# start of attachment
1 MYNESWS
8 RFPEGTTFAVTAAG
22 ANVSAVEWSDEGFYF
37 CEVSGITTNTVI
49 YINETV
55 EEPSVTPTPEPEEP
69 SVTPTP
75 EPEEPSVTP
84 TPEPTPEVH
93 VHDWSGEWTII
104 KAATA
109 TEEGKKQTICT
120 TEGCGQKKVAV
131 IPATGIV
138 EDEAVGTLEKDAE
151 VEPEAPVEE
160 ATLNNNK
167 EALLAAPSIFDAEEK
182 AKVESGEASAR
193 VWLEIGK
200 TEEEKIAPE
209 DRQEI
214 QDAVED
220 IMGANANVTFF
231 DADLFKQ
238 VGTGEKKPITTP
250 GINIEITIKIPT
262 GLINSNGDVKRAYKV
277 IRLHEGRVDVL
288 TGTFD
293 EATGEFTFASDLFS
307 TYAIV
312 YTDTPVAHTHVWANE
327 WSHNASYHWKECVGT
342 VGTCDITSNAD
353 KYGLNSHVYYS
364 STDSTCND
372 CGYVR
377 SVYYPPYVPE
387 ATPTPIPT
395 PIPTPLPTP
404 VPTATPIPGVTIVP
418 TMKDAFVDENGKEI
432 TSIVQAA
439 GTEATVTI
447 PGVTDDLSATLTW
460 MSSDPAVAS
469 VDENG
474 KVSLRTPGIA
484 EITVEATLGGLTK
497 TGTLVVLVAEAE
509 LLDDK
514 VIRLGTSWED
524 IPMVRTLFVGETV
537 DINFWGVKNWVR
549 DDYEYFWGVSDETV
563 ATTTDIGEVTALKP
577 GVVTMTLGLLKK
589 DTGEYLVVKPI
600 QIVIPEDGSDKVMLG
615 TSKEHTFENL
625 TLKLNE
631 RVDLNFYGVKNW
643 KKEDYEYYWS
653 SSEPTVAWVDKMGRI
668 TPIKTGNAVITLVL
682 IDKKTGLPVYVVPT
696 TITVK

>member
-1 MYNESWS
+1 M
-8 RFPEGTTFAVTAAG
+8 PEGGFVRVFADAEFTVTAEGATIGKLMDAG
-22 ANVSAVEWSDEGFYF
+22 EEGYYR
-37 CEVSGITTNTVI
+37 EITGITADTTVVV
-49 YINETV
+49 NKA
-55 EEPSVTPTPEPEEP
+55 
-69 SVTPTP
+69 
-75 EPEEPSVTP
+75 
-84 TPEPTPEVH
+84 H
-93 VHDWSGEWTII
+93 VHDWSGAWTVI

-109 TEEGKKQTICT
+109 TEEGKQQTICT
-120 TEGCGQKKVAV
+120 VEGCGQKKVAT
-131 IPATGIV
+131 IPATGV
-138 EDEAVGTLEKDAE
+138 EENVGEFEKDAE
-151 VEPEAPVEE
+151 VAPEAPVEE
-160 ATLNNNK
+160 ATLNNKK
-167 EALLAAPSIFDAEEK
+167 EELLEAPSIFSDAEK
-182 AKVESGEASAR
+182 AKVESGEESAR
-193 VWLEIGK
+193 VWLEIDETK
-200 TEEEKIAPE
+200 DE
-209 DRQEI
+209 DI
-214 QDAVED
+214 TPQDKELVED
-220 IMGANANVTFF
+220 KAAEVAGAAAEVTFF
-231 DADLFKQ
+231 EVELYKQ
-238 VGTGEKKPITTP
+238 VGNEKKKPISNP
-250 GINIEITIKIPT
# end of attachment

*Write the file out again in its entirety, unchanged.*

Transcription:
1 MYNESWS
8 RFPEGTTFAVTAAG
22 ANVSAVEWSDEGFYF
37 CEVSGITTNTVI
49 YINETV
55 EEPSVTPTPEPEEP
69 SVTPTP
75 EPEEPSVTP
84 TPEPTPEVH
93 VHDWSGEWTII
104 KAATA
109 TEEGKKQTICT
120 TEGCGQKKVAV
131 IPATGIV
138 EDEAVGTLEKDAE
151 VEPEAPVEE
160 ATLNNNK
167 EALLAAPSIFDAEEK
182 AKVESGEASAR
193 VWLEIGK
200 TEEEKIAPE
209 DRQEI
214 QDAVED
220 IMGANANVTFF
231 DADLFKQ
238 VGTGEKKPITTP
250 GINIEITIKIPT
262 GLINSNGDVKRAYKV
277 IRLHEGRVDVL
288 TGTFD
293 EATGEFTFASDLFS
307 TYAIV
312 YTDTPVAHTHVWANE
327 WSHNASYHWKECVGT
342 VGTCDITSNAD
353 KYGLNSHVYYS
364 STDSTCND
372 CGYVR
377 SVYYPPYVPE
387 ATPTPIPT
395 PIPTPLPTP
404 VPTATPIPGVTIVP
418 TMKDAFVDENGKEI
432 TSIVQAA
439 GTEATVTI
447 PGVTDDLSATLTW
460 MSSDPAVAS
469 VDENG
474 KVSLRTPGIA
484 EITVEATLGGLTK
497 TGTLVVLVAEAE
509 LLDDK
514 VIRLGTSWED
524 IPMVRTLFVGETV
537 DINFWGVKNWVR
549 DDYEYFWGVSDETV
563 ATTTDIGEVTALKP
577 GVVTMTLGLLKK
589 DTGEYLVVKPI
600 QIVIPEDGSDKVMLG
615 TSKEHTFENL
625 TLKLNE
631 RVDLNFYGVKNW
643 KKEDYEYYWS
653 SSEPTVAWVDKMGRI
668 TPIKTGNAVITLVL
682 IDKKTGLPVYVVPT
696 TITVK

>member
-1 MYNESWS
+1 M
-8 RFPEGTTFAVTAAG
+8 PEGGFVRVFADAEFTVTAEGATIGKLMDAG
-22 ANVSAVEWSDEGFYF
+22 EEGYYR
-37 CEVSGITTNTVI
+37 EITGITADTTVVV
-49 YINETV
+49 NKA
-55 EEPSVTPTPEPEEP
+55 
-69 SVTPTP
+69 
-75 EPEEPSVTP
+75 
-84 TPEPTPEVH
+84 H
-93 VHDWSGEWTII
+93 VHDWSGAWTVI

-109 TEEGKKQTICT
+109 TEEGKQQTICT
-120 TEGCGQKKVAV
+120 VEGCGQKKVAT
-131 IPATGIV
+131 IPATGV
-138 EDEAVGTLEKDAE
+138 EENVGEFEKDAE
-151 VEPEAPVEE
+151 VAPEAPVEE
-160 ATLNNNK
+160 ATLNNKK
-167 EALLAAPSIFDAEEK
+167 EELLEAPSIFSDAEK
-182 AKVESGEASAR
+182 AKVESGEESAR
-193 VWLEIGK
+193 VWLEIDETK
-200 TEEEKIAPE
+200 DE
-209 DRQEI
+209 DI
-214 QDAVED
+214 TPQDKELVED
-220 IMGANANVTFF
+220 KAAEVAGAAAEVTFF
-231 DADLFKQ
+231 EVELYKQ
-238 VGTGEKKPITTP
+238 VGNEKKKPISNP
-250 GINIEITIKIPT